CHICAGO (AP) — Family ties, big bats and powerful arms are once again all over this year’s group of prospects on the brink of major league stardom.
A closer look at baseball’s next wave of young talent:
—OF Eloy Jimenez, Chicago White Sox: While Chicago lost out in its pursuit of Manny Machado in free agency, the sweet-swinging Jimenez could make his major league debut in April. The 22-year-old Jimenez hit .317 with 10 homers and 42 RBIs with Double-A Birmingham last year before he was promoted to Triple-A Charlotte. He was even better with the Knights, batting .355 with 12 homers and 33 RBIs in 55 games. He struggled in spring training and was sent down, but should be in the bigs soon enough.
—INF Vladimir Guerrero Jr., Toronto Blue Jays: Widely regarded as baseball’s top prospect, Guerrero will miss the start of the season after he strained his right oblique in spring training. The son of Hall of Famer Vladimir Guerrero might head straight to the majors when he gets healthy. He hit .381 with 20 home runs and 78 RBIs over four minor league stops last year.
—OF Victor Robles, Washington Nationals: Bryce Harper’s big free agent deal with Philadelphia created an opening in Washington’s outfield that just might be filled by the talented Robles, who hit .288 with three homers and 10 RBIs in 21 games with the Nationals last season.
—INF/OF Nick Senzel, Cincinnati Reds: The 23-year-old Senzel got a long look in center field this spring after the Reds let Billy Hamilton go over the winter. He played mostly second and third in the minors, but the former University of Tennessee star is known mostly for his bat. He hit .310 with 25 RBIs in 44 games with Triple-A Louisville in 2018.
—RHP Forrest Whitley and OF Kyle Tucker, Houston Astros: The 6-foot-7 Whitley dazzled in the Arizona Fall League, compiling a 2.42 ERA in six starts and striking out 36 in 26 innings. The 22-year-old Tucker struggled in his first major league action last year, batting .141 in 28 games, but he hit .332 for Triple-A Fresno.
Whitley and Tucker will begin the year in the minors, but they could impact the AL West race this summer. Whitley was the No. 17 pick in the 2016 draft, a year after Tucker went No. 5 overall to the Astros.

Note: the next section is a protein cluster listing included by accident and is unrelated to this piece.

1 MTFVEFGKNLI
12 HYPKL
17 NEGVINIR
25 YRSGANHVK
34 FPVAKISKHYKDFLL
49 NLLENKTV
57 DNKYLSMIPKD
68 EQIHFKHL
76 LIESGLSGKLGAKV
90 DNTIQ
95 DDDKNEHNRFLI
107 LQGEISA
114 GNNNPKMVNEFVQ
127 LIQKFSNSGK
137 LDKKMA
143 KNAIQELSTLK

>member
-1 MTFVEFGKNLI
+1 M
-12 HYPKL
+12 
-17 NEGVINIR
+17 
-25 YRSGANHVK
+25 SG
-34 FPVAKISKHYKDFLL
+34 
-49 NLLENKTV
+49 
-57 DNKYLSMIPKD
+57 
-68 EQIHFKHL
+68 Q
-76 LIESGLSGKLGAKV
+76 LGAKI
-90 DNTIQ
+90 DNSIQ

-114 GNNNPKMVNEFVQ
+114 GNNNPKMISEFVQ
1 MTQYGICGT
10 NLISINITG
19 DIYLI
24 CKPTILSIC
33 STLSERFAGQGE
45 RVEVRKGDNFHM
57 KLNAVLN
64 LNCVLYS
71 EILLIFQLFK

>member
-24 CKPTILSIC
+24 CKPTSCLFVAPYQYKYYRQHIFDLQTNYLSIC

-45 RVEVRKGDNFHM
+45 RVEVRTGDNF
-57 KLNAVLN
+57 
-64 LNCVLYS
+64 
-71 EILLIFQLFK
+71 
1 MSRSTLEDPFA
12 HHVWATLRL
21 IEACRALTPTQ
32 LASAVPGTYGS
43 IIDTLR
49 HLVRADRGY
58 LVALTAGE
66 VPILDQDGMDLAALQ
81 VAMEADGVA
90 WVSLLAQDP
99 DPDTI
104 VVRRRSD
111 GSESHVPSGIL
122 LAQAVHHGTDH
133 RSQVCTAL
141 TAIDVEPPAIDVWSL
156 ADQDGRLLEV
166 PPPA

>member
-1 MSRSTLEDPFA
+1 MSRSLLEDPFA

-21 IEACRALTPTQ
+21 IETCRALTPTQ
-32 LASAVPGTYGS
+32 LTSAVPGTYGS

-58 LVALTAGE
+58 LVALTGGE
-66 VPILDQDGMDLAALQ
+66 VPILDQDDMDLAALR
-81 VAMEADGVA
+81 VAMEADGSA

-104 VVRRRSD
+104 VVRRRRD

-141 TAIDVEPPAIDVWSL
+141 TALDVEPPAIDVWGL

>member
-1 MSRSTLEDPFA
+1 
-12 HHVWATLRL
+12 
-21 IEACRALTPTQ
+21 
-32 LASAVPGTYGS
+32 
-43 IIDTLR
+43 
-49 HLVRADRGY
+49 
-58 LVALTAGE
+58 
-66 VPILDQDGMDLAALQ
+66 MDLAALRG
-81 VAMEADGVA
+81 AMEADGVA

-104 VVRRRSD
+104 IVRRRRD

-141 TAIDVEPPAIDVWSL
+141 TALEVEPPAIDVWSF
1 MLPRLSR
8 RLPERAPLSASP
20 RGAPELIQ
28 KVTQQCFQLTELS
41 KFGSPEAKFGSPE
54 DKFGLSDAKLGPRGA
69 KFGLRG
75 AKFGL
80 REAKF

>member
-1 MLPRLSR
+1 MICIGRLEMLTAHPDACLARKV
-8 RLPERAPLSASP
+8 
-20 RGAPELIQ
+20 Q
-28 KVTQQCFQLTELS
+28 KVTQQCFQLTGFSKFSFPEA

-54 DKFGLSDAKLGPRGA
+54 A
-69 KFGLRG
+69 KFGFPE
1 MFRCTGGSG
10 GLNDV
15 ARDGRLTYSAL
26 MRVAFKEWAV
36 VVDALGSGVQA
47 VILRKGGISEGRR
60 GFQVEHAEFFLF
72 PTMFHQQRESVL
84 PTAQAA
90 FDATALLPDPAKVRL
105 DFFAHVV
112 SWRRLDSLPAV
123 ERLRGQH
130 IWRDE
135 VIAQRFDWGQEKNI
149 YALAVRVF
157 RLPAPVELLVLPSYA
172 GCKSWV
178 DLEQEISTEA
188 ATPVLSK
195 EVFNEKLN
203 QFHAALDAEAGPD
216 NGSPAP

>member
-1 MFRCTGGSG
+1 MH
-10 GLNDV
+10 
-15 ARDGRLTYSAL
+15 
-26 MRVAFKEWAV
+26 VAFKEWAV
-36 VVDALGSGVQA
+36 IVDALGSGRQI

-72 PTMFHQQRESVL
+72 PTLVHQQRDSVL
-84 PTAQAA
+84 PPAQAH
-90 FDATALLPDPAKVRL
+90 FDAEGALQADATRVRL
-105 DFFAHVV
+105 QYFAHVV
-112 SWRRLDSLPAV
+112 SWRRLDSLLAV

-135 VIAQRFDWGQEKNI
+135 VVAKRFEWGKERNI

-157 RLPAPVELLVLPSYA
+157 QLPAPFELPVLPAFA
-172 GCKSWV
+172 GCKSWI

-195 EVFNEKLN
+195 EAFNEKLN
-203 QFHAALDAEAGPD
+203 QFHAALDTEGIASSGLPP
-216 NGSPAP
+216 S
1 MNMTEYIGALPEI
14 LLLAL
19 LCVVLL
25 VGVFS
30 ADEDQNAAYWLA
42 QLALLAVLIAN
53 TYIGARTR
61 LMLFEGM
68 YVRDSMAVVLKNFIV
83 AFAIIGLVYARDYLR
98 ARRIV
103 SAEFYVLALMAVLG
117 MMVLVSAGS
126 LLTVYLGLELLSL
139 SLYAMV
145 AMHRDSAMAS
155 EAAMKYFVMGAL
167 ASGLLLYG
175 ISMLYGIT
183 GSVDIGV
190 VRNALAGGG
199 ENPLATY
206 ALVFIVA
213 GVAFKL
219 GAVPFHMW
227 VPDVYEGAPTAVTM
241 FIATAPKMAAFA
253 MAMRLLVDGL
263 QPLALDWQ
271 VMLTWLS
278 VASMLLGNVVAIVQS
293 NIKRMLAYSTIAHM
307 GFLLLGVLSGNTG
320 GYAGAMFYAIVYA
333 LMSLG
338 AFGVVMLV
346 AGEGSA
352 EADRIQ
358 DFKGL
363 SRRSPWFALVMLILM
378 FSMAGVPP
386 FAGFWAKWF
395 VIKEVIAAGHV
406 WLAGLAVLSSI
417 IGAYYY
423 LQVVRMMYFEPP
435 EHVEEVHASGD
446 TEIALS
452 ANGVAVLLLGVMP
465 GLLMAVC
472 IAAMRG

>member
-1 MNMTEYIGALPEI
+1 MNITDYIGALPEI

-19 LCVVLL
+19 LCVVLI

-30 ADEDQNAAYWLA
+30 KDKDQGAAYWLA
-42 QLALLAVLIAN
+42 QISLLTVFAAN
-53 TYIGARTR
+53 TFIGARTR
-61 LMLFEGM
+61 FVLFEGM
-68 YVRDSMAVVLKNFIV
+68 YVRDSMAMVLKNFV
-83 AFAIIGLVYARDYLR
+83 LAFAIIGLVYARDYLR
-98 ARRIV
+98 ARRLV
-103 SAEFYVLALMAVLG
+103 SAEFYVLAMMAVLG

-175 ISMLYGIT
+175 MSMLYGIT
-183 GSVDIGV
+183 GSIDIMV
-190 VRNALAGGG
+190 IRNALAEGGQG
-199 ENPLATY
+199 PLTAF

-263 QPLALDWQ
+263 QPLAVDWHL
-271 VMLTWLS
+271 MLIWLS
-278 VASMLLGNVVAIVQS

—INF Brendan Rodgers, Colorado Rockies: The versatile Rodgers started at second, third and shortstop this spring, and it looks as if he could make his big league debut very soon. He batted .268 with 17 homers and 67 RBIs for Double-A Hartford and Triple-A Albuquerque last year.
—OF Alex Verdugo, Los Angeles Dodgers: The 22-year-old Verdugo played for Los Angeles in each of the past two years, but is still trying to earn regular time with the talented Dodgers. This could be the year after he hit .329 with 10 homers and 44 RBIs in 91 games for Triple-A Oklahoma City last season.
—INF Keston Hiura, Milwaukee Brewers: Hiura worked on his defensive skills this spring. His bat might be major league ready right now. The ninth overall pick in the 2017 draft was the MVP of the Arizona Fall League, hitting .323 with five homers and 33 RBIs in 23 games.
—LHP Yusei Kikuchi, Seattle Mariners: Following in the footsteps of Ichiro Suzuki, one of his childhood favorites, Kikuchi finalized a four-year contract with Seattle in January that guarantees $56 million and incudes club options that would be make it worth $109 million over seven seasons. The 27-year-old lefty went 14-4 with a 3.08 ERA for the Pacific League’s Seibu Lions last year.
—SS Fernando Tatis, Jr., San Diego Padres: The 20-year-old Tatis is so highly regarded Manny Machado agreed to play third for San Diego to make room for the shortstop’s arrival in the big leagues. Tatis, who was acquired in a 2016 trade that sent James Shields to the White Sox, batted .286 with 16 homers and 43 RBIs for Double-A San Antonio last season.
—LHP Jesus Luzardo, Oakland Athletics: The hard-throwing Luzardo made a strong bid for a spot in Oakland’s rotation this spring. He went 10-5 with a 2.88 ERA over three minor league stops last year, finishing with 129 strikeouts in 109 1/3 innings.
Jay Cohen can be reached at http://www.twitter.com/jcohenap
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